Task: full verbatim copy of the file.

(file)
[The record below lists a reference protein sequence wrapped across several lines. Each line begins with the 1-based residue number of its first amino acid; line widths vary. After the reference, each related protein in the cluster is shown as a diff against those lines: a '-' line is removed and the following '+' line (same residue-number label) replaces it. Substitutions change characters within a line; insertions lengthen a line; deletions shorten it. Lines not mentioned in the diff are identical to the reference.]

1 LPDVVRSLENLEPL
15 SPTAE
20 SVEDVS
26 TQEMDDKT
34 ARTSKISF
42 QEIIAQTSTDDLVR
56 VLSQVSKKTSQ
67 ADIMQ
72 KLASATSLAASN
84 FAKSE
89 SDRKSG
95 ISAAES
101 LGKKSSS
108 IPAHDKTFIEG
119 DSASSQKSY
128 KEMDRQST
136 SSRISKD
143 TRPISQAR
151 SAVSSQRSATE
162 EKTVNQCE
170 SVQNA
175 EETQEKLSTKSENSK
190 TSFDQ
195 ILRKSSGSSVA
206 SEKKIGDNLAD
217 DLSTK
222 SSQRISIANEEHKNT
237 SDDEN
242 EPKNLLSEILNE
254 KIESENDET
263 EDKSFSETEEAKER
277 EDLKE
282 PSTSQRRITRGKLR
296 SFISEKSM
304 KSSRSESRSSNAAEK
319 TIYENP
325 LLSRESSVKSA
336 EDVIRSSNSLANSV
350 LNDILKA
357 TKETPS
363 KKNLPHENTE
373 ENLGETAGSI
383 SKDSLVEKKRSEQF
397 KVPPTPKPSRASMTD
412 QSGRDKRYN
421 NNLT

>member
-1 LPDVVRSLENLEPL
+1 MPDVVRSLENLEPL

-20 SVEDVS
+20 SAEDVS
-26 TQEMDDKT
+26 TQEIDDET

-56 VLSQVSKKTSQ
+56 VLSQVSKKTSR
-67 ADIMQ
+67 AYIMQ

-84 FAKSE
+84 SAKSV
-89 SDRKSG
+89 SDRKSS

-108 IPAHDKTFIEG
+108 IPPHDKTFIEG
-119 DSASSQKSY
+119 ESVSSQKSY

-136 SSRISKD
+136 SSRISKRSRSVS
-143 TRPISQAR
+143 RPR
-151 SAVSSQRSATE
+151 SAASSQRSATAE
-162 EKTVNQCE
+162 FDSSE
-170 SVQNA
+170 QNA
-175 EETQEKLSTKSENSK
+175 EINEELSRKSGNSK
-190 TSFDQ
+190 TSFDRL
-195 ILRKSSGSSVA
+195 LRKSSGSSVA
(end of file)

[The record below lists a reference protein sequence wrapped across several lines. Each line begins with the 1-based residue number of its first amino acid; line widths vary. After the reference, each related protein in the cluster is shown as a diff against those lines: a '-' line is removed and the following '+' line (same residue-number label) replaces it. Substitutions change characters within a line; insertions lengthen a line; deletions shorten it. Lines not mentioned in the diff are identical to the reference.]

1 LPDVVRSLENLEPL
15 SPTAE
20 SVEDVS
26 TQEMDDKT
34 ARTSKISF
42 QEIIAQTSTDDLVR
56 VLSQVSKKTSQ
67 ADIMQ
72 KLASATSLAASN
84 FAKSE
89 SDRKSG
95 ISAAES
101 LGKKSSS
108 IPAHDKTFIEG
119 DSASSQKSY
128 KEMDRQST
136 SSRISKD
143 TRPISQAR
151 SAVSSQRSATE
162 EKTVNQCE
170 SVQNA
175 EETQEKLSTKSENSK
190 TSFDQ
195 ILRKSSGSSVA
206 SEKKIGDNLAD
217 DLSTK
222 SSQRISIANEEHKNT
237 SDDEN
242 EPKNLLSEILNE
254 KIESENDET
263 EDKSFSETEEAKER
277 EDLKE
282 PSTSQRRITRGKLR
296 SFISEKSM
304 KSSRSESRSSNAAEK
319 TIYENP
325 LLSRESSVKSA
336 EDVIRSSNSLANSV
350 LNDILKA
357 TKETPS
363 KKNLPHENTE
373 ENLGETAGSI
383 SKDSLVEKKRSEQF
397 KVPPTPKPSRASMTD
412 QSGRDKRYN
421 NNLT

>member
-1 LPDVVRSLENLEPL
+1 MPDVVRSLENLEPL

-20 SVEDVS
+20 SAEDVS
-26 TQEMDDKT
+26 TQEIDDET

-56 VLSQVSKKTSQ
+56 VLSQVSKKTSR
-67 ADIMQ
+67 AYIMQ

-84 FAKSE
+84 SAKSV
-89 SDRKSG
+89 SDRKSS

-108 IPAHDKTFIEG
+108 IPPHDKTFIEG
-119 DSASSQKSY
+119 ESVSSQKSY

-136 SSRISKD
+136 SSRISKRSRSVS
-143 TRPISQAR
+143 RPR
-151 SAVSSQRSATE
+151 SAASSQRSATAE
-162 EKTVNQCE
+162 FDSSE
-170 SVQNA
+170 QNA
-175 EETQEKLSTKSENSK
+175 EINEELSRKSGNSK
-190 TSFDQ
+190 TSFDRL
-195 ILRKSSGSSVA
+195 LRKSSGSSVA